Welcome to ROSA P | A novel approach to modeling and predicting crash frequency at rural intersections by crash type and injury severity level. - 29318 | US Transportation Collection
Stacks Logo
Advanced Search
Select up to three search categories and corresponding keywords using the fields to the right. Refer to the Help section for more detailed instructions.
 
 
Help
Clear All Simple Search
Advanced Search
A novel approach to modeling and predicting crash frequency at rural intersections by crash type and injury severity level.
  • Published Date:
    2015-04-01
  • Language:
    English
Filetype[PDF-1.23 MB]


Details:
  • Publication/ Report Number:
    SWUTC/15/600451-00077-1
  • Resource Type:
  • Geographical Coverage:
  • Format:
  • Abstract:
    Southwest Region University Transportation Center{114}

    Safety at intersections is of significant interest to transportation professionals due to the large number of

    possible conflicts that occur at those locations. In particular, rural intersections have been recognized as

    one of the most hazardous locations on roads. However, most models of crash frequency at rural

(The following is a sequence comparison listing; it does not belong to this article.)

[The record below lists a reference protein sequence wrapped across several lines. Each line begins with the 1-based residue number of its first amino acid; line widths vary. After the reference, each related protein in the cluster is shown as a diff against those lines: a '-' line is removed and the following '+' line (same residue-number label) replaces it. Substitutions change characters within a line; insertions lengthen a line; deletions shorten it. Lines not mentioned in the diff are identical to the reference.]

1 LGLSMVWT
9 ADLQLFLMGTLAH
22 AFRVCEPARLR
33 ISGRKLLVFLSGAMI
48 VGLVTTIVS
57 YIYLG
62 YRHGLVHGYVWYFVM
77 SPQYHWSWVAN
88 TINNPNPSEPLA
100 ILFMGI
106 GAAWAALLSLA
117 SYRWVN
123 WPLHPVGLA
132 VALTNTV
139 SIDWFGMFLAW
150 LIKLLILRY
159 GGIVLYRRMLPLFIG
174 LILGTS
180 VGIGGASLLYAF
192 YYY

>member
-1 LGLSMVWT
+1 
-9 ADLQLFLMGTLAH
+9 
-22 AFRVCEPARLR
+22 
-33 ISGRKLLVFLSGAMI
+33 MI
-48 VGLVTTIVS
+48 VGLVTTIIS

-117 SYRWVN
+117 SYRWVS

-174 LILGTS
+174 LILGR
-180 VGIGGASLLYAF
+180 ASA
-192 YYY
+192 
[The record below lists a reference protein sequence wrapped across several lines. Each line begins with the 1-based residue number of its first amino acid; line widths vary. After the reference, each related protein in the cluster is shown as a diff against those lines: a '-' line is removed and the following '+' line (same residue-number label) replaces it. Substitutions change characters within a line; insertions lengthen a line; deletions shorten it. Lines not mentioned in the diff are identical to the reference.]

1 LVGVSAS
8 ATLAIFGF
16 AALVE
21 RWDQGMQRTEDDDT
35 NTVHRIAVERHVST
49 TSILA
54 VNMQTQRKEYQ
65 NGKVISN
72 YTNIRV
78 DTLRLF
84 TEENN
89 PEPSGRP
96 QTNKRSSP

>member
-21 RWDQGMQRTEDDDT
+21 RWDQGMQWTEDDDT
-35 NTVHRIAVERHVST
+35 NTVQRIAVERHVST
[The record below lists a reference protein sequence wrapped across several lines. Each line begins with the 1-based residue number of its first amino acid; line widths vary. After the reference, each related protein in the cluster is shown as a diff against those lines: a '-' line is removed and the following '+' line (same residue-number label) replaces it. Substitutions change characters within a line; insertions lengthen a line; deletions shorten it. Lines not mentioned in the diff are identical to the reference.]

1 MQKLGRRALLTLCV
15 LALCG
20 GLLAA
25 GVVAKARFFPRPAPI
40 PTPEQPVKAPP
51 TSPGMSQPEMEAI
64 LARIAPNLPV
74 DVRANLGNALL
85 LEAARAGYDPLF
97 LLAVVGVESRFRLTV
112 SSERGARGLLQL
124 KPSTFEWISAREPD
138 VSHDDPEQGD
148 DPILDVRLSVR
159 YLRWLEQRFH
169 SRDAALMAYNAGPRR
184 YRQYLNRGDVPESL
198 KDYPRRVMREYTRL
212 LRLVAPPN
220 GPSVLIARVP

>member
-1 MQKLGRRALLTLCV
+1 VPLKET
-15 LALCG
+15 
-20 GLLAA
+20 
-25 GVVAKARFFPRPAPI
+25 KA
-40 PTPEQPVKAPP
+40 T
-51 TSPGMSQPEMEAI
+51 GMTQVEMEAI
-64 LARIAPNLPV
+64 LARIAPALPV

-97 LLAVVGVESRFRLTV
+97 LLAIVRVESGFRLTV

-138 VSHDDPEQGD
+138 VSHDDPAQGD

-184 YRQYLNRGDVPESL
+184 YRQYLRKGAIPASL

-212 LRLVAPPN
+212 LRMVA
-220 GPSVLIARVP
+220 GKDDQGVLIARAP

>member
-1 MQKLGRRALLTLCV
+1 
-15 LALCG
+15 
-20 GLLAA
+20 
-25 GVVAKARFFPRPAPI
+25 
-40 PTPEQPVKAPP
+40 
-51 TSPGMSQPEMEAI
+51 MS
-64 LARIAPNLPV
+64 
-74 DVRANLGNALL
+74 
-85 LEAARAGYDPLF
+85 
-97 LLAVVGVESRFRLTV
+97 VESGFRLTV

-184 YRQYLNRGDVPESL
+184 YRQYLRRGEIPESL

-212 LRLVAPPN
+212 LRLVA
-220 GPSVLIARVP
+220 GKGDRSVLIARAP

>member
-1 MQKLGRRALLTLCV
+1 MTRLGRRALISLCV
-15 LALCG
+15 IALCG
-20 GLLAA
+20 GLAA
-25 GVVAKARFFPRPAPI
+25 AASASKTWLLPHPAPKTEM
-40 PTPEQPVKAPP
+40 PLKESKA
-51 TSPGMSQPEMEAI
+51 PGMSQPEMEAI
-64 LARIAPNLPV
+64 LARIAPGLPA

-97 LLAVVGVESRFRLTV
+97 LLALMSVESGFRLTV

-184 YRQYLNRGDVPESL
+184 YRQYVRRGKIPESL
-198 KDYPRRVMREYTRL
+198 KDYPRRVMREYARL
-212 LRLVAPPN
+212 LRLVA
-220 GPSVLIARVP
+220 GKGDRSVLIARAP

intersections, and road segments in general, do not differentiate between crash type (such as angle, rear-end or sideswipe) and injury severity (such as fatal injury, non-fatal injury, possible injury or property

    damage only). Thus, there is a need to be able to identify the differential impacts of intersection-specific

    and other variables on crash types and severity levels. This report builds upon the work of Bhat et al.

    (2014) to formulate and apply a novel approach for the joint modeling of crash frequency and

    combinations of crash type and injury severity. The proposed framework explicitly links a count data

    model (to model crash frequency) with a discrete choice model (to model combinations of crash type and

    injury severity), and uses a multinomial probit kernel for the discrete choice model and introduces

    unobserved heterogeneity in both the crash frequency model and the discrete choice model. The results

    show that the type of traffic control and the number of entering roads are the most important determinants

    of crash counts and crash type/injury severity, and the results from our analysis underscore the value of

    our proposed model for data fit purposes as well as to accurately estimate variable effects.

  • Main Document Checksum:
  • Supporting Files:
    No Additional Files
No Related Documents.
You May Also Like:
Submit Feedback >